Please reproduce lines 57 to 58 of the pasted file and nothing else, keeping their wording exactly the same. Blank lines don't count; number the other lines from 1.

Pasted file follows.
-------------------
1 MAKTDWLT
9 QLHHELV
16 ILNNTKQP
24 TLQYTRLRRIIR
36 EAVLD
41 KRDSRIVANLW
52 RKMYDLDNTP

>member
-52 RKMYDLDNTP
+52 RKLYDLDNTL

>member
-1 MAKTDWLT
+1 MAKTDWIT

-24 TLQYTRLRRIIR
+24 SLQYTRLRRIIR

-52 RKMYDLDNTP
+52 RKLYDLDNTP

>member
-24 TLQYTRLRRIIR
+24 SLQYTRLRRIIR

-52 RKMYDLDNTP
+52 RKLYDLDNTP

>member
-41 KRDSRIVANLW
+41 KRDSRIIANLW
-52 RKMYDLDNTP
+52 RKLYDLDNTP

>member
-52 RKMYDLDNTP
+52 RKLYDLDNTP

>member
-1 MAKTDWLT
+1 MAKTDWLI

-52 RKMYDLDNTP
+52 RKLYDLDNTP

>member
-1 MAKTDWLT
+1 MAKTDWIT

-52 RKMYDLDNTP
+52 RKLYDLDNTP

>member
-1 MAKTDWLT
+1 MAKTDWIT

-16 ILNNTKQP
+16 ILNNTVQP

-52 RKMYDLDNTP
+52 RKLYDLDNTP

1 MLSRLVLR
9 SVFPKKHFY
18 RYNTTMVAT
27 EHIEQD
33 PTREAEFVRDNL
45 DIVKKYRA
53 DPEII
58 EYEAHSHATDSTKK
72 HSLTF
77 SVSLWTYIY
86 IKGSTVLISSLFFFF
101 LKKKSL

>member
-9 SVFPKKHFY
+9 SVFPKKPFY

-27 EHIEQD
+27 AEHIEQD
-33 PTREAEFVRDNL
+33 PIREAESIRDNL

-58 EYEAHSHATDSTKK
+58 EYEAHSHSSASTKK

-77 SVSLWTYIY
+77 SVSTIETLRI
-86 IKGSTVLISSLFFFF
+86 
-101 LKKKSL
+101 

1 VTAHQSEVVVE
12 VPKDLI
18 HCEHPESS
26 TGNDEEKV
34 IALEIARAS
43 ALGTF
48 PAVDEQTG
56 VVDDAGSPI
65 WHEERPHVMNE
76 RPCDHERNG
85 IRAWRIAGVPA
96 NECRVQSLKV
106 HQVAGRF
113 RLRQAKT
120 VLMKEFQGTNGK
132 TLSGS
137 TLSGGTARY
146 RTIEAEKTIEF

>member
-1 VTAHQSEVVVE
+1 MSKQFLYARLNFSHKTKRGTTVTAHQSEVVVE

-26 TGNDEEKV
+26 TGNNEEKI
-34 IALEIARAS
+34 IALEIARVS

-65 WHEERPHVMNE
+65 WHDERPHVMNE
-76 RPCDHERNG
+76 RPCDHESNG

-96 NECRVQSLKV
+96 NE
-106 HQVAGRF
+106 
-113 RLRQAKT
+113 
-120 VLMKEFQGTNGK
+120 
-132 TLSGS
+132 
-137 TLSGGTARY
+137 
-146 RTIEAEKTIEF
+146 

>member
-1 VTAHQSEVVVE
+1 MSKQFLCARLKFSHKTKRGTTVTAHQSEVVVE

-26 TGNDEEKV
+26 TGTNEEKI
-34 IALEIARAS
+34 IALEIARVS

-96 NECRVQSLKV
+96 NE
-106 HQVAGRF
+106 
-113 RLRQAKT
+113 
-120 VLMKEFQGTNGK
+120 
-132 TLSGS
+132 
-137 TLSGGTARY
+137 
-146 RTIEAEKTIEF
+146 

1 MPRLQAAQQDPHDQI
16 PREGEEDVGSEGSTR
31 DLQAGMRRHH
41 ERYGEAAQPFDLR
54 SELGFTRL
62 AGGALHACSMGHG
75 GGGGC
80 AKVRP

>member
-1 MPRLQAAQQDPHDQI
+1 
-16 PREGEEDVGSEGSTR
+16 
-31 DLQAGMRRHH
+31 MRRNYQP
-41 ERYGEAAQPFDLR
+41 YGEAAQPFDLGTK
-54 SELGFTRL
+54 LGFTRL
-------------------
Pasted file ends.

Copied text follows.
77 SVSLWTYIY
86 IKGSTVLISSLFFFF